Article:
As we already saw in our article on QWET or Quick Wash Ethanol extractions, winterization is a purification process used in the hemp and marijuana industry. This is a filtration process used to remove unwanted components, such as oils, lipids, and waxes, from the extract in question.

Cannabis extractions with alcohol

Cannabis extractions with alcohol are simple, fast and safe to perform, producing a first quality concentrate if done properly. In this article we show you our extraction method using two different alcohols: ethanol and isopropyl alcohol.

This process is carried out at low temperatures and pressures, which allows unwanted components to solidify and can be easily separated from the extract. This results in a purer and better quality final product, with a milder flavor and aroma. Winterization is also used to improve extract clarity and transparency, which can be important in applications where product aesthetics are critical.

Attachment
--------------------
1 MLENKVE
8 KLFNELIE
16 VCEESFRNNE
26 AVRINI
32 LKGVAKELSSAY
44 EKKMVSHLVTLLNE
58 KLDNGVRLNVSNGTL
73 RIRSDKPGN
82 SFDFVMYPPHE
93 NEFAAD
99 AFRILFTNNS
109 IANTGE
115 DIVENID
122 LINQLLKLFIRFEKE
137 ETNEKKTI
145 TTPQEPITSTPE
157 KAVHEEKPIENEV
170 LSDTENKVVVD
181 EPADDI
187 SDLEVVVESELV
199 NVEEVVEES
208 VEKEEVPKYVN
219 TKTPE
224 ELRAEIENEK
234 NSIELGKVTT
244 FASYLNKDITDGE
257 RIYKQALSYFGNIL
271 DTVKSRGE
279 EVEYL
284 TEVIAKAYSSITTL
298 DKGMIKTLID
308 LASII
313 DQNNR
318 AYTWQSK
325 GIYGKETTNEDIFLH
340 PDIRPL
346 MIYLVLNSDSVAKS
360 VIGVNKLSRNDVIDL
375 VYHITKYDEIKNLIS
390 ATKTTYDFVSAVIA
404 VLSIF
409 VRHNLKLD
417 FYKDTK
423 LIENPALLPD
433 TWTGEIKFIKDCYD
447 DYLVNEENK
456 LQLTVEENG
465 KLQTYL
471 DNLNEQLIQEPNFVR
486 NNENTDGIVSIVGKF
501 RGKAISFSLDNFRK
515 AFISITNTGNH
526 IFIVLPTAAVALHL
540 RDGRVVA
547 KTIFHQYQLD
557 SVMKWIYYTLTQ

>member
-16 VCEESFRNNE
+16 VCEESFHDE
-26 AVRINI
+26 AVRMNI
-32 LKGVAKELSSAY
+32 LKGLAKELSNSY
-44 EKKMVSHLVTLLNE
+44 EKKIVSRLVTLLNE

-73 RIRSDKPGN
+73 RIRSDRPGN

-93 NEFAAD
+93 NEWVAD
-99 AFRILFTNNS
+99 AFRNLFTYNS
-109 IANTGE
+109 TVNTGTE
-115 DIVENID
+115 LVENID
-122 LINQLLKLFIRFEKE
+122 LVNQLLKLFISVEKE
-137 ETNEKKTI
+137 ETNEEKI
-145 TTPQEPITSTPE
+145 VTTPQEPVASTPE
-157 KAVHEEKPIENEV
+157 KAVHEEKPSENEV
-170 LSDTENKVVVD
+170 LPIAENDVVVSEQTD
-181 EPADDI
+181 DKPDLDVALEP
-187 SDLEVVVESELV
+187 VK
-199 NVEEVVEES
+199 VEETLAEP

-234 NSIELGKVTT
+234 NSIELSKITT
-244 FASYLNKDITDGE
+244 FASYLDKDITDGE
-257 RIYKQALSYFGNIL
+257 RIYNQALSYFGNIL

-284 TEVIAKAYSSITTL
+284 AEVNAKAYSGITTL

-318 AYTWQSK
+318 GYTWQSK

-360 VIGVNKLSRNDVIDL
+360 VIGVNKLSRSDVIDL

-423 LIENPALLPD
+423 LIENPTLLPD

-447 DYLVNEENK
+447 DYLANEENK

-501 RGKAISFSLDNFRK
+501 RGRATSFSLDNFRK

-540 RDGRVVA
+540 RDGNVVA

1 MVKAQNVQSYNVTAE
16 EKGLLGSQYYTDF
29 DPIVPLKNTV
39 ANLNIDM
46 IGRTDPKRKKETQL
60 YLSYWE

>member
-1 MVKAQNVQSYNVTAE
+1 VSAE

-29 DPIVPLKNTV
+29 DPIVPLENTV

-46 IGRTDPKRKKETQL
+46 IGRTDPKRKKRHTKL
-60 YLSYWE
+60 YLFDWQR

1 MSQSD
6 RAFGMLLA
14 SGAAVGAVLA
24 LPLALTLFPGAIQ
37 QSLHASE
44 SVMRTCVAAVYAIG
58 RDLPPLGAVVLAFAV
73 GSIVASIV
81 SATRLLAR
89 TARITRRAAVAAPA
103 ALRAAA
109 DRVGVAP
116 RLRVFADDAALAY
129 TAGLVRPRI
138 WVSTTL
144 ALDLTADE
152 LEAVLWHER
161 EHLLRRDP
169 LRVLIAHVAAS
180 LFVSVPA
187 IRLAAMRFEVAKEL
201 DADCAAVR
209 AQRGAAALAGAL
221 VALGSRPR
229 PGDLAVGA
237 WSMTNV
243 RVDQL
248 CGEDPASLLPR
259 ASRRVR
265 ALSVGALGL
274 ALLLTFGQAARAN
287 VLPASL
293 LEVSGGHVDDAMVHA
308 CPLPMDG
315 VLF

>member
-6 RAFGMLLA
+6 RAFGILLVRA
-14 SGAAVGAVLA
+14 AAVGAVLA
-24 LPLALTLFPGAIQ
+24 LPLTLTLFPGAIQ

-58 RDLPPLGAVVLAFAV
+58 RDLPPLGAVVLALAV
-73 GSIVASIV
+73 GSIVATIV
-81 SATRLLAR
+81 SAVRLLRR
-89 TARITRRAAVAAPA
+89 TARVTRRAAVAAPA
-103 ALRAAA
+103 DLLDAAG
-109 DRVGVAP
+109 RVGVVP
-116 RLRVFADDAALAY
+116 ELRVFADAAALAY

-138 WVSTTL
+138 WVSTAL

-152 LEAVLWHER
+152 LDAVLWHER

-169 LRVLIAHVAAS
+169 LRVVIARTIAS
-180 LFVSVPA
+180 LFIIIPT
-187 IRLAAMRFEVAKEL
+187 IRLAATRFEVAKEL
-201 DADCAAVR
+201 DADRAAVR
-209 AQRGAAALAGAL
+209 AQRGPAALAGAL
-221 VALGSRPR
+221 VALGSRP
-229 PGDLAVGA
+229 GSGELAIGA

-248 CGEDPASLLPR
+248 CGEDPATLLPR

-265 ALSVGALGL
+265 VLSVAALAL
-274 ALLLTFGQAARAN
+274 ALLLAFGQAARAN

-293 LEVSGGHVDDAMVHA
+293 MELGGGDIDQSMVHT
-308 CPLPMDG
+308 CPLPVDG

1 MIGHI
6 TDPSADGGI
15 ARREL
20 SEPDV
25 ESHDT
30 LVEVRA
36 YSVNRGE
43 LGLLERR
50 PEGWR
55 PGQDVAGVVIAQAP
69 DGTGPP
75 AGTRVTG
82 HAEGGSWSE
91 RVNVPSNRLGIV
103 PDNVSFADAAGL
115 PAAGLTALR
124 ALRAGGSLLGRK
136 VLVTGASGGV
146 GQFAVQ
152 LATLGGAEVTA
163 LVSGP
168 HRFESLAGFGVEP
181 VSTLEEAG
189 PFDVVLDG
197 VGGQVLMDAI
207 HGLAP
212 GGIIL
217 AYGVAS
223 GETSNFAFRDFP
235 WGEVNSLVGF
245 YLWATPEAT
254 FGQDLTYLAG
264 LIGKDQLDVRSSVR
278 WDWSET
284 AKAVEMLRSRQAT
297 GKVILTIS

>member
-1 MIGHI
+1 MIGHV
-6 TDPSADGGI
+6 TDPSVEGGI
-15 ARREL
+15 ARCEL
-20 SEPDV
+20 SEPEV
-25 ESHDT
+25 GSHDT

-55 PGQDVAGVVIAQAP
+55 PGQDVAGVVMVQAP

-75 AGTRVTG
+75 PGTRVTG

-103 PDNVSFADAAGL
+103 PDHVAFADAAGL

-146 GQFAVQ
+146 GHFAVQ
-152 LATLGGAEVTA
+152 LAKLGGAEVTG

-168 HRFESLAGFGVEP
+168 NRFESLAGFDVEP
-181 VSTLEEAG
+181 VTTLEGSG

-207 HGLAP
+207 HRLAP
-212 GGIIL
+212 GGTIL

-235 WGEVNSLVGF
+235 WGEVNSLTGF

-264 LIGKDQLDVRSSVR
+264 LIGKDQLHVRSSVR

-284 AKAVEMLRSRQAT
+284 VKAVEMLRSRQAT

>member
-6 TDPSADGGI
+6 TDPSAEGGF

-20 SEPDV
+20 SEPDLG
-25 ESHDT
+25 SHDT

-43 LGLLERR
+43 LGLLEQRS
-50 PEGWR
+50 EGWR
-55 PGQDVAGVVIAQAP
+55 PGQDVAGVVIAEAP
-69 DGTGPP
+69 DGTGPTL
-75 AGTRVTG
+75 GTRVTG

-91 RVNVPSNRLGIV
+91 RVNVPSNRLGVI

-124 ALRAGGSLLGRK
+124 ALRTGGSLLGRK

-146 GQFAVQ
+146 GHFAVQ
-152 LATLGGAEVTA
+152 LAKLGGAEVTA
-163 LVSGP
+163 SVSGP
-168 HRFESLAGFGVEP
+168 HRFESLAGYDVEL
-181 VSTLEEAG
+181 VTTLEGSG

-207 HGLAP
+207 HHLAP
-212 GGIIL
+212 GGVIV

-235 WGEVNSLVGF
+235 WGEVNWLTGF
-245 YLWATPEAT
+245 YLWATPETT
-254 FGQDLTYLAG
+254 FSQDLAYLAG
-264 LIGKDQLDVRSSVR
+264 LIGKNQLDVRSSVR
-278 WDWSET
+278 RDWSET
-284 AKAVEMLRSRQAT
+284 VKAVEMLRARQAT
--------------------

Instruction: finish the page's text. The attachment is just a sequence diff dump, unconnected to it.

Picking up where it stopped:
However, doing the process as we will show you, winterizing will not be necessary for QWISO extractions. However, and as you will see in the step-by-step explanation, we will try to work with the vegetable matter and the alcohol at the lowest possible temperature.


The answer, by now, is clear. Yes, isopropyl alcohol is great for cleaning utensils like bongs or bangers, but for extractions that you're going to inhale or ingest, it's much safer to use ethanol as a solvent. The method using one or the other is practically identical, requiring the same tools and being equally effective; however, it has been more than proven that using ethanol is safer for your body than using isopropanol, so don't hesitate: if you want to do any extraction with alcohol, choose QWET and try to use food grade ethanol, the purest you can find.

How to do a QWISO extraction step by step


  • Glass bowl
  • Isopropyl alcohol
  • Metal kitchen strainer
  • Laboratory or coffee filter
  • Pyrex tray
  • Fan
  • Oven and vacuum pump or hot plate, vacuum chamber, and vacuum pump


To prepare your extraction, start by filling the glass jar with the plant matter of your choice. Seal it well and leave it in the freezer for a couple of hours, along with the isopropyl alcohol that you will use.